Covid-19 May Shift Our Thinking About the Digital Bogeyman

With the pandemic forcing millions to stay home, many experts, once vocal proponents of limiting kids’ screen time, now believe screens are crucial to surviving the crisis while maintaining a pinch of sanity

Omer Kabir 14:4122.04.20

If we had to point out a single technological “bogeyman” that is responsible for damaging young and fully grown minds alike, the screen, both the one in your pocket and the one on your desk, would be a likely candidate. For years, experts have been warning against overexposure to screens especially among children and teens.


Screens have often been accused of causing obesity and depression and some have even compared their health implications to those of smoking. A research paper published in 2019 in The Journal of the American Medical Association (JAMA) showed extensive exposure to screens physically alters children’s brains and damages their communication skills and cognitive abilities. I too, though relatively leniently, used to believe it was wise to limit children’s screen time and prevent toddlers under two from any access to them.

Empty school (illustration). Photo: Shutterstock Empty school (illustration). Photo: Shutterstock


All of this, however, was true before the coronavirus (Covid-19) crisis. It may become true again once the pandemic is over but, for now, the global turmoil is shuffling all the cards. The pandemic is swiftly changing the world as we know it and, with it, many of our old preconceptions regarding life and technology’s role in it. The attitude towards screens and exposure to them may be the one that has changed most dramatically.


If, in the past, doctors and medical organizations recommended we minimize our exposure to screens in favor of outdoor physical activity, now, as leaving the house in many parts of the world is either completely forbidden or extremely limited, screens have transformed from a menace to lifesavers. Screens have become a necessary and deserved distraction; they are crucial to keeping in touch with friends and family who might as well live on a different continent instead of just around the block; and they even serve as makeshift babysitters for those lucky parents who still have a job and must juggle work and taking care of the kids, with no school or kindergartens.


Even the World Health Organization (WHO) recently supported an initiative encouraging people, including children, to play more video games during the pandemic, just one year after adding gaming addiction to its classification of disorders.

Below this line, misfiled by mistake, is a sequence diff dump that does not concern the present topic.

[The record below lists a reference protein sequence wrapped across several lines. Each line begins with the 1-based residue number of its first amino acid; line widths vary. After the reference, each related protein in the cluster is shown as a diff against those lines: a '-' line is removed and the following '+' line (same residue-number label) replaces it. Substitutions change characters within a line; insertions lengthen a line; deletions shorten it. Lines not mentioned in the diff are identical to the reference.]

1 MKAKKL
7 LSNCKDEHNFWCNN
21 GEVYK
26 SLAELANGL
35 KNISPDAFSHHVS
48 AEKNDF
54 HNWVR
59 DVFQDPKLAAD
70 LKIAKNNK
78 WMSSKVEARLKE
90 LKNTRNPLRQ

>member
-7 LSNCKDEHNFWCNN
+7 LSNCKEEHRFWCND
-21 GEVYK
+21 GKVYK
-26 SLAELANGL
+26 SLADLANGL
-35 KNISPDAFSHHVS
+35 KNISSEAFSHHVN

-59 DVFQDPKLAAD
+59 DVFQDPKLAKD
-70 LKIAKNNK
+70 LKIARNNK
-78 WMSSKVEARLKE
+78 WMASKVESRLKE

If, during all this mess, you still find time to feel bad about letting your kids have more screen time, the experts are here to tell you it is actually fine, in light of these unprecedented circumstances. Parents should not beat themselves up about anything, Nusheen Ameenuddin, chair of the American Academy of Pediatrics Council on communications and media, told the Washington Post. “These are really extraordinary, unusual circumstances and we do not expect anyone—even before Covid-19—to follow rules 100%,” she said.


What you should pay attention to is that not every screen and not all content is created equal, meaning a shift is required from focusing on screen time to focusing on content quality. “Screen activities should not be lumped together. Some are educational; some are just for fun. Some are high-quality; some are a guilty pleasure. What we do on screens and how we do it is more important than the time spent,” Common Sense Media, a nonprofit dedicated to responsible use of media and tech by children, wrote in a statement, earlier this month.


Even the most prominent voices against the overexposure of children to screens are starting to show more flexibility. Jean Twenge—the author of the popular non-fiction book iGen: Why Today’s Super-Connected Kids Are Growing Up Less Rebellious, More Tolerant, Less Happy – and Completely Unprepared for Adulthood—who helped instill the fear of screens in parents worldwide, now thinks an hour or two of screen time a day is not such a bad thing after all.


Twenge still warns about the psychological dangers she attributes to social media, but stated that in addition to leisure activities “doing homework or educational activities on devices for a few hours a day is a virtual necessity and is unlikely to be harmful, so we can cross that off our list of worries.” She also said kids should be allowed to use video calls as they are “the closest they can get to in-person social interaction with friends these days, and it is vastly preferable to the curated, competitive, and anxiety-provoking world of social media.”


“When we talk about screen time, we are really talking about entertainment screen time,” Ameenuddin further told the Post. According to her, schoolwork, creative activities, and video chats do not count.


Responding to the coronavirus pandemic requires us all to change our habits and reexamine our existing perspectives on education as well as other areas of life and, especially, to be flexible where we were once strict. In the current reality, a screen is much more than just a screen, it is a window to the outside world beyond our four walls and to the family and friends that have suddenly become so distant. Our views on screens and the damage and benefits they entail must change if we are to maintain any type of sanity.


The biggest question here is what comes next, once the crisis or at least the lockdown most of the world is experiencing, is over. For so long screens have been considered the root of all evil that children must be kept away from as much as possible. It could be that their reformed reputation will outlive Covid-19, especially if the crisis persists for months or even years, turning new habits into new norms.